Government regulation has long been a topic of contention among residents of New York City as a succession of leftist leaders has vowed to take away citizens’ freedom of choice in an ostensible effort to save them from their own bad choices.
Among the most notable recent examples of this trend was then-Mayor Michael Bloomberg’s failed effort to ban sugary beverages sold in containers larger than 16 ounces.
One Manhattan council member is doing his best to ban another common product completely within the nation’s most populous city. Democrat Daniel Garodnick recently claimed microbeads – used primarily in hygiene products including toothpaste and skin cleansers – are “toxic” pollutants worthy of absolute prohibition.
“The risks of passing toxic plastic beads up the food chain far outweigh having them in our beauty products,” he explained, citing his belief that humans are becoming sick after eating fish that consumed the tiny exfoliators. Similar efforts to ban microbeads are currently under way within the U.S. and beyond, due in large part to activism by some within the scientific and environmental communities.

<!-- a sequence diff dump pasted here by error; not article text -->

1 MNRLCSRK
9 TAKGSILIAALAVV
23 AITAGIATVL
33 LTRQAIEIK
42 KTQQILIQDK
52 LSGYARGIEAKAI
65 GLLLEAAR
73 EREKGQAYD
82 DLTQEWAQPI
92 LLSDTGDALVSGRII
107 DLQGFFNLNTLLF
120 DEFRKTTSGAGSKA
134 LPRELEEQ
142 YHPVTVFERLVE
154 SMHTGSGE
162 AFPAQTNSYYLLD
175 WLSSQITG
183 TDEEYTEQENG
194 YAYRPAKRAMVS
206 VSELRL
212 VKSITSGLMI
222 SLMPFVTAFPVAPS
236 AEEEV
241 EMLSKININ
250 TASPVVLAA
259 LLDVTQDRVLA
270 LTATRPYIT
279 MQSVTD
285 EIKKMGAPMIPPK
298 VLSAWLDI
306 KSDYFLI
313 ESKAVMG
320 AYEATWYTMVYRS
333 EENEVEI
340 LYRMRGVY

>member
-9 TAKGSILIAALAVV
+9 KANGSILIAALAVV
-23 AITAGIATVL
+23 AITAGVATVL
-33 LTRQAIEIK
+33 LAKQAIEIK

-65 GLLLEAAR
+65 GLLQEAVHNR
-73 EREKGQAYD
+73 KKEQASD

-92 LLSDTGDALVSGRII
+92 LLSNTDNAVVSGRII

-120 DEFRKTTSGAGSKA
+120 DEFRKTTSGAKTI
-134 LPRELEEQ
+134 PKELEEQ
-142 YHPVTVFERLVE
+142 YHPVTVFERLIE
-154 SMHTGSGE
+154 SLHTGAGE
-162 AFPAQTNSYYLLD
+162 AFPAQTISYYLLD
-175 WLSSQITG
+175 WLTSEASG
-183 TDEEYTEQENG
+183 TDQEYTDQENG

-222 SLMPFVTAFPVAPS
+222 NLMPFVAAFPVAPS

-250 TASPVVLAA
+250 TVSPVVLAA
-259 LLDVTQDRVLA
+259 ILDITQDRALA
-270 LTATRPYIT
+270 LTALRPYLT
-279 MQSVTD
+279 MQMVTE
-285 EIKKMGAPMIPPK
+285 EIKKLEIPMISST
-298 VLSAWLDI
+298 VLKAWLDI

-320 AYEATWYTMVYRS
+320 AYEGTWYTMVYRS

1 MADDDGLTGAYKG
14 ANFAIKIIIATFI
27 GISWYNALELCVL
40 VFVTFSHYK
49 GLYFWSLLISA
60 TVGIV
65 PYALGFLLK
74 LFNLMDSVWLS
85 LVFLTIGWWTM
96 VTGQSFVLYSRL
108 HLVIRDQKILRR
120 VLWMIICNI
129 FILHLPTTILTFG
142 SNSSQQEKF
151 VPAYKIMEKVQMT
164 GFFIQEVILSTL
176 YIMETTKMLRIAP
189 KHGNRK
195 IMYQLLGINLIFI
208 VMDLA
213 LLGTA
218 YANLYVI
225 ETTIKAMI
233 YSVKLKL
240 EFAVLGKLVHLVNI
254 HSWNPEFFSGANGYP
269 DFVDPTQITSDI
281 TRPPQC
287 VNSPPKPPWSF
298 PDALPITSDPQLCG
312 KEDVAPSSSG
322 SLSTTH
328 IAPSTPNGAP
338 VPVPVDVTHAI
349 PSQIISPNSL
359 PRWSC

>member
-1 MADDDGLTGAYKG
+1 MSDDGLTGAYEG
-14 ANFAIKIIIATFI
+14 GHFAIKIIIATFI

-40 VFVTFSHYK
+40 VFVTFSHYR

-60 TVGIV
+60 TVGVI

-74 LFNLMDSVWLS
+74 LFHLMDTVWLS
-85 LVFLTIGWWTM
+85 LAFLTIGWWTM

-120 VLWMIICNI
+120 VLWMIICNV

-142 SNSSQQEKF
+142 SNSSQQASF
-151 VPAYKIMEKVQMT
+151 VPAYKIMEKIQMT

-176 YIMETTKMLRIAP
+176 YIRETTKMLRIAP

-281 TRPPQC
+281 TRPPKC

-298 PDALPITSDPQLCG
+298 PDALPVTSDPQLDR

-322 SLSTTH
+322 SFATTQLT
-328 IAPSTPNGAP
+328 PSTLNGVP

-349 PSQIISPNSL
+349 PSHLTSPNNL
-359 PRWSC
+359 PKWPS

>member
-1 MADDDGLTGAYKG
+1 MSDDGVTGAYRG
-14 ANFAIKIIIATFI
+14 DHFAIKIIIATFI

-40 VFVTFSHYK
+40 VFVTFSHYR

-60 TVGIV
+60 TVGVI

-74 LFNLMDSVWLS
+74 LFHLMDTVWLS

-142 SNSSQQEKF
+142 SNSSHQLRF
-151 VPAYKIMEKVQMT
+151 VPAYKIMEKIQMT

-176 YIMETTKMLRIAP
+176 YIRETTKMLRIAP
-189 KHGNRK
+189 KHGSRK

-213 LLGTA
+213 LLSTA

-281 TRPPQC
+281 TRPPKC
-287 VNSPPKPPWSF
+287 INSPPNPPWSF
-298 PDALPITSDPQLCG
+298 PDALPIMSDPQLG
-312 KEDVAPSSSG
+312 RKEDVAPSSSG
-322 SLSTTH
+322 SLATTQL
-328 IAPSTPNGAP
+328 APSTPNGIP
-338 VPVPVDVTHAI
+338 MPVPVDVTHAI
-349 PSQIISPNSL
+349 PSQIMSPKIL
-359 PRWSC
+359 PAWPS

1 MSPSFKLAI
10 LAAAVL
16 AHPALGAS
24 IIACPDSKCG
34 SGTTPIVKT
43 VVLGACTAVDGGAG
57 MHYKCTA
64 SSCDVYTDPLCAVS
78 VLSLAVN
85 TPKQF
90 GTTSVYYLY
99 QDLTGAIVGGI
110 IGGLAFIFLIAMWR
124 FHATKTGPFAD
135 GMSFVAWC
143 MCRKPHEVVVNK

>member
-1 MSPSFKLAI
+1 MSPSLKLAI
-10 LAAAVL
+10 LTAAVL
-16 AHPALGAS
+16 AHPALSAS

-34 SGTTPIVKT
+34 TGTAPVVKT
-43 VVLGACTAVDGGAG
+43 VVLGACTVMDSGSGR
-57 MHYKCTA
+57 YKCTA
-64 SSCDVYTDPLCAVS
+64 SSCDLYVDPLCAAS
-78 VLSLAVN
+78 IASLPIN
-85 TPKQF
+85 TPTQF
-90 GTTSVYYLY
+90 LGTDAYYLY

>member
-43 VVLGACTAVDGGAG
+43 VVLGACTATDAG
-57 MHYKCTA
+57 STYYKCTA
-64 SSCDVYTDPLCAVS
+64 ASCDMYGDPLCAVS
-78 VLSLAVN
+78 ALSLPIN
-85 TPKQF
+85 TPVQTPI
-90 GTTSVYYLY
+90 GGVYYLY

California’s State Senate approves ban on harmful plastic microbeads http://t.co/D1swxUQHNR
— Plastic Tides (@plastictides) September 21, 2015
What many New Yorkers – and libertarian-leaning Americans across the nation – saw instead of a safety concern was a thinly veiled effort to give government even more control.
Weasel Zippers shared the story with its readers, many of whom found fault with the proposed ban.
“Just setting up a booming black market business,” one critic opined.
A number of readers pointed a finger at the voters who continue to elect such representatives.
“Seems like half of my state is infested with subhuman leftists that fled the mayhem and misery that they created in NY,” one commenter observed. “I wish that they would stay there and reap their rewards.”
Do you support banning microbeads? Share your thoughts in the comments section below.